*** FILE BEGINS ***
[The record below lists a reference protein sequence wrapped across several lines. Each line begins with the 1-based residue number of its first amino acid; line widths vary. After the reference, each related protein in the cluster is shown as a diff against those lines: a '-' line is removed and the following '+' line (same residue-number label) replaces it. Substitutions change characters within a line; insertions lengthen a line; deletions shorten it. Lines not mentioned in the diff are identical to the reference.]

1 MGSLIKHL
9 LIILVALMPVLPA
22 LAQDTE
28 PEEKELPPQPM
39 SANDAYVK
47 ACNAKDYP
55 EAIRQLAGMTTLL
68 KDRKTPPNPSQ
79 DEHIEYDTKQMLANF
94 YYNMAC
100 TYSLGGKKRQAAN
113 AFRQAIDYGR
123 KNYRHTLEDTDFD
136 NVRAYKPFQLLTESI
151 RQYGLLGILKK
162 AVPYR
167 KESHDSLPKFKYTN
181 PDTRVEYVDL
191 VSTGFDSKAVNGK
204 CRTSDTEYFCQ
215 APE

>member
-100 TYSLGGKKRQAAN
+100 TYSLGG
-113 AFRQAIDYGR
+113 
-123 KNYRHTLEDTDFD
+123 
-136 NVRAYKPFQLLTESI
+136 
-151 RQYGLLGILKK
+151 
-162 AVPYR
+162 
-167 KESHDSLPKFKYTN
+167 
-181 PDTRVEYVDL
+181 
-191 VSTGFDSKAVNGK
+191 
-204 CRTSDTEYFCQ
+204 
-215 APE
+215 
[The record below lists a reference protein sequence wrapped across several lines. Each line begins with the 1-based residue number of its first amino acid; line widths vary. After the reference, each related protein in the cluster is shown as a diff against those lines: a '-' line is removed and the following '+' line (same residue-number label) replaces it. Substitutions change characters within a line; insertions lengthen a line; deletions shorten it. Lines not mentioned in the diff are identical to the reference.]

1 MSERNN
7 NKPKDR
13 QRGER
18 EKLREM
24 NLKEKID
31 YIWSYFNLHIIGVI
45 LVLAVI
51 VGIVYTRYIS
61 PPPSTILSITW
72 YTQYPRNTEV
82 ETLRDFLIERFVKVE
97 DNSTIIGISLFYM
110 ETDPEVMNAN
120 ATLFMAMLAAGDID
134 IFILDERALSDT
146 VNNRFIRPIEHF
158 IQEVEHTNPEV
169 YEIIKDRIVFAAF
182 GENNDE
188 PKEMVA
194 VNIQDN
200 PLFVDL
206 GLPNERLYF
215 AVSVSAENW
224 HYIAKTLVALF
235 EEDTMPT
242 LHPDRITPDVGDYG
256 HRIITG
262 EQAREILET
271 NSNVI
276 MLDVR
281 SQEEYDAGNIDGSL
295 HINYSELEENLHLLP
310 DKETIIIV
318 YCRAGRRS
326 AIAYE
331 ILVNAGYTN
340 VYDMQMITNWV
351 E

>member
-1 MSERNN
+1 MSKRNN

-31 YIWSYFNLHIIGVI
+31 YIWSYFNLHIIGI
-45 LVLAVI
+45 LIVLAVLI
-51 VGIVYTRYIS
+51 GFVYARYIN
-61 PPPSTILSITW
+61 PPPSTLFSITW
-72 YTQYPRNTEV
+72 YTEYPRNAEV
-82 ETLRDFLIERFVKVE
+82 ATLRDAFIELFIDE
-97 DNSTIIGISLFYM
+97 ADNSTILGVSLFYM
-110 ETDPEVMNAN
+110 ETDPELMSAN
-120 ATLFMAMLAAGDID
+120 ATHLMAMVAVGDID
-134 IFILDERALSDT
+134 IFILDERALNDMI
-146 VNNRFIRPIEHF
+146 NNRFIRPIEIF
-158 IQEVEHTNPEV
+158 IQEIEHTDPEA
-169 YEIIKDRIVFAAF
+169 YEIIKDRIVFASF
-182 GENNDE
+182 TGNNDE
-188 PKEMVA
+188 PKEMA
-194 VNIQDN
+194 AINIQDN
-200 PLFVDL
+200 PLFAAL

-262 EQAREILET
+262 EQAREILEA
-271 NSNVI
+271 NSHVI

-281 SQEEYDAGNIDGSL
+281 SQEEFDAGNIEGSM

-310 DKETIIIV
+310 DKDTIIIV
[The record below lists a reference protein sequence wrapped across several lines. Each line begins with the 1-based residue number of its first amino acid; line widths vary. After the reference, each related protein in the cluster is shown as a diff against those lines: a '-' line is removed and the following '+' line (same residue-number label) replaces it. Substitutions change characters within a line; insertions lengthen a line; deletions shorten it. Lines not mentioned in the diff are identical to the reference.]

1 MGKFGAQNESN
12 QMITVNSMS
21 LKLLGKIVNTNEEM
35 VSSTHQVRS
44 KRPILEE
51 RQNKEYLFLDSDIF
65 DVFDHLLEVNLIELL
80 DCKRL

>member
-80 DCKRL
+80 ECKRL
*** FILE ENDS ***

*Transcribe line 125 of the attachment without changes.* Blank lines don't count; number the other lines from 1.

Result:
-271 NSNVI